My Ukraine, my Donetsk: former Sheffield councillor reflects on our twin city

In all the tragedy unfolding in Ukraine at the moment, and whatever you think about the British governments limited response in terms of sanctions against Russia, it is sometimes forgotten that Donetsk, one of the cities in the heart of the storm in Eastern Ukraine, is actually a twin city with Sheffield.
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I have been twice to Donetsk many years ago, but have continued to be in touch, with what happening there. When I went, I found a city that was incredibly friendly, was trying to create a new green future, knowing that it had to move on from its heavy steel manufacturing and mining past, was fiercely independent from both Moscow and Kiev, the capital of Ukraine, and a council that was trying to do the best for its citizens.

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Donetsk is a beautiful city, with a mixture of different neighbourhoods, where there was a strong sense of community. My friend, Natasha, was a pillar of the housing estate, who spent many hours a day, trying to sort her neighbour’s problems and raise their issues with the Council, to get them to improve their services. There was, no doubt, hundreds of people across Donetsk, who were daily doing the same, without regard to being Russian or Ukrainian speakers. Donetsk had its own identity and did not take easily to being told what to do, whether by the government, nor by anyone else. In short, a city not unlike Sheffield.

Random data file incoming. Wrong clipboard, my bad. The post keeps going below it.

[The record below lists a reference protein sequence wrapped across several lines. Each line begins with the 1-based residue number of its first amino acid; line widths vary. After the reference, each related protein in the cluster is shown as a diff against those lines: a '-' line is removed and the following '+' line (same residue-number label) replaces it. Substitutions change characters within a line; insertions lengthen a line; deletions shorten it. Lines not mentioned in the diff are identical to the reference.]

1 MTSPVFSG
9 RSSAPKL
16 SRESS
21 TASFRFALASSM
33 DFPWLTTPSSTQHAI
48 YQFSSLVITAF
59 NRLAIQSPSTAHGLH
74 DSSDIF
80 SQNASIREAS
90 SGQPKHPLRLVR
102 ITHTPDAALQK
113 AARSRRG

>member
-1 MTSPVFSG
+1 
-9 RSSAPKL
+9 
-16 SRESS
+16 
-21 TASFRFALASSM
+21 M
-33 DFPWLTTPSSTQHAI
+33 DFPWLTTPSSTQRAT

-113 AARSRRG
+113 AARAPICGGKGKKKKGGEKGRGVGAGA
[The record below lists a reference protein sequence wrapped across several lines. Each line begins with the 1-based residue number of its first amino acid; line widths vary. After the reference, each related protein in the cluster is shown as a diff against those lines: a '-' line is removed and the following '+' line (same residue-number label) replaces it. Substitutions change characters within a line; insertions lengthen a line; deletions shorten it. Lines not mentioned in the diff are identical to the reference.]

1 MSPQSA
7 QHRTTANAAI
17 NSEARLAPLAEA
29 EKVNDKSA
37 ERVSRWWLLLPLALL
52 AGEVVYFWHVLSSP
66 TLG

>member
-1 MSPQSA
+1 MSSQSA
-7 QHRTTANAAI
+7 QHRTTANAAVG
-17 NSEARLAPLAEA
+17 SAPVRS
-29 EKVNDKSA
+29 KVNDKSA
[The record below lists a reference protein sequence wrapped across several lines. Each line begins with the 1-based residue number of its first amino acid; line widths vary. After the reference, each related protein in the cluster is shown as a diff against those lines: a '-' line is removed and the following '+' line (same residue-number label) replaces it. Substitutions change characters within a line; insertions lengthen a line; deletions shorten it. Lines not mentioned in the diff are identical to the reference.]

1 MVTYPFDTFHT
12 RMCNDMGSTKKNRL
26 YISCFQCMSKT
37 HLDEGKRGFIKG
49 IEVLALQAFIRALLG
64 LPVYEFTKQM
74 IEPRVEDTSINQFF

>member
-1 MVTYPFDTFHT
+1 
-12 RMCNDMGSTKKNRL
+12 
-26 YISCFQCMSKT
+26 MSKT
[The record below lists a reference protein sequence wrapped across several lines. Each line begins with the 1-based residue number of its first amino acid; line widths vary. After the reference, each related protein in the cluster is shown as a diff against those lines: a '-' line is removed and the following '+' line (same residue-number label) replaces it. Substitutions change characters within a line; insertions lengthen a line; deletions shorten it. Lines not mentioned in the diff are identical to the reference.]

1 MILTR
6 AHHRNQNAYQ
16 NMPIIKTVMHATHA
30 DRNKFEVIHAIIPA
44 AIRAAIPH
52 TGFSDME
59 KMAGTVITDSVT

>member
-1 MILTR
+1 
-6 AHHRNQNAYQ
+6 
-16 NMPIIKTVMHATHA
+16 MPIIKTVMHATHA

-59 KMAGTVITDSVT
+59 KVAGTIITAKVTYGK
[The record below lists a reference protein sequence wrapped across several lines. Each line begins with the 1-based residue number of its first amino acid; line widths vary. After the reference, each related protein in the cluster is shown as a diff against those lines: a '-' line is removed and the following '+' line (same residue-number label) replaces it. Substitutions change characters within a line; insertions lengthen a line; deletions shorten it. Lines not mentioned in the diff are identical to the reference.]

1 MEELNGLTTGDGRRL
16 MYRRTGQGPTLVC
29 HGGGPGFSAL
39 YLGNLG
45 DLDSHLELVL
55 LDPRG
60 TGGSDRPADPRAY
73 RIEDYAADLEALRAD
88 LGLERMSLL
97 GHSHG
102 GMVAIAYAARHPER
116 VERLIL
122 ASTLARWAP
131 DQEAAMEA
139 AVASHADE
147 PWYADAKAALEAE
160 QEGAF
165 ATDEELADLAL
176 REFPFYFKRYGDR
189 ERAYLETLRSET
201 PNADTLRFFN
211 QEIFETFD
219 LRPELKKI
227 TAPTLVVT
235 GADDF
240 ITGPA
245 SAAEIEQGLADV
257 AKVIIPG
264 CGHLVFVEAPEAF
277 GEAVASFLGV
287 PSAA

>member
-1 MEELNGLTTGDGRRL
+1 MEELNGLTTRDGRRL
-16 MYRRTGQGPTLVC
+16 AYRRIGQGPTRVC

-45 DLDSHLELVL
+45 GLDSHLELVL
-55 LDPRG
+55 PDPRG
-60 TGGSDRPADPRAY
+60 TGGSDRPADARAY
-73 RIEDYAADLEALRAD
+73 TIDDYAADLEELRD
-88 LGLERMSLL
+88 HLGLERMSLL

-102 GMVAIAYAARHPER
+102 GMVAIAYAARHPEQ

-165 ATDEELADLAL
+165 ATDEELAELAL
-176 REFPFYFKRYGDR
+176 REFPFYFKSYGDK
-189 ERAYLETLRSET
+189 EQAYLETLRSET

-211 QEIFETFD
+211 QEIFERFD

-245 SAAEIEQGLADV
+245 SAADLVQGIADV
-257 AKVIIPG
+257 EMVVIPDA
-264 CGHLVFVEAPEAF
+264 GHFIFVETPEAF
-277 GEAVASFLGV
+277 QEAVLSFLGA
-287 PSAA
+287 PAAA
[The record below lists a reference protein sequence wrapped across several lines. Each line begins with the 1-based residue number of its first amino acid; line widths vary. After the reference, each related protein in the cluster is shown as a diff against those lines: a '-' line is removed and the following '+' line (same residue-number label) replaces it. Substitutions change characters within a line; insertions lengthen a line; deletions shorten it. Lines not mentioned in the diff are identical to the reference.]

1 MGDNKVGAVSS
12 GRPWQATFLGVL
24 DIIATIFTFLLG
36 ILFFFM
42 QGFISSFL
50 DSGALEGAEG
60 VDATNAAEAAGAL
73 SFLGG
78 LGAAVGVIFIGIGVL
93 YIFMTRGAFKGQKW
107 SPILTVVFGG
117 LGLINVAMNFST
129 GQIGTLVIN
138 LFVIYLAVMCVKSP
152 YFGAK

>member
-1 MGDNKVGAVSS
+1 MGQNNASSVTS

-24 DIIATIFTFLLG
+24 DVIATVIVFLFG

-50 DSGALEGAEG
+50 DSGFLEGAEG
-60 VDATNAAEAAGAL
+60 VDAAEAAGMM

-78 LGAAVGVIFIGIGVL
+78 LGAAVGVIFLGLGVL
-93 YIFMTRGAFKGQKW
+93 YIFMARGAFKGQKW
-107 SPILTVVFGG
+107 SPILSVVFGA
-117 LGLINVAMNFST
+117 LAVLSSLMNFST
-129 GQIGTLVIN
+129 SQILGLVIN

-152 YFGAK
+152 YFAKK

Jim Steinke reflects on Sheffield's connection to the Ukraine through our twin city, Donetsk.Jim Steinke reflects on Sheffield's connection to the Ukraine through our twin city, Donetsk.
Jim Steinke reflects on Sheffield's connection to the Ukraine through our twin city, Donetsk.
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The people I met there, both Russian and Ukrainian speakers, were very proud of their legacy, both recovering from the Second World War, where previous generations had suffered so much, and from being an independent country, even as part of the then Soviet Union. There were lots of families, which were mixed Ukrainian and Russian heritage, and the idea then that this city would be torn apart by a claim that it was part of Russia, rather than Ukraine, seemed unthinkable. Imagine if this happened in Sheffield, and another country made claim to it. I think that we would expect support from the rest of the world.

So, even though the Ukrainian government is certainly not faultless, in its policies towards Russian speakers in Ukraine, I think that communities in Sheffield need to stand in support of the people of Donetsk and other Ukrainian cities, whether Ukrainian or Russian speakers, from not being overwhelmed by the Russian army.

Donetsk has been in a state of war for the last 8 years, since there was a Russian supported Declaration of Independence by some people who lived there, and some 15000 people have died from shootings and bombings since then. This has never been tested by any free elections there, nor by any referendum. We need to accept that if we expect the British government to impose even more serious sanctions against Russia, for invading Ukraine, that will potentially come at a cost, in energy costs. I think that the people in Donetsk deserve nothing less.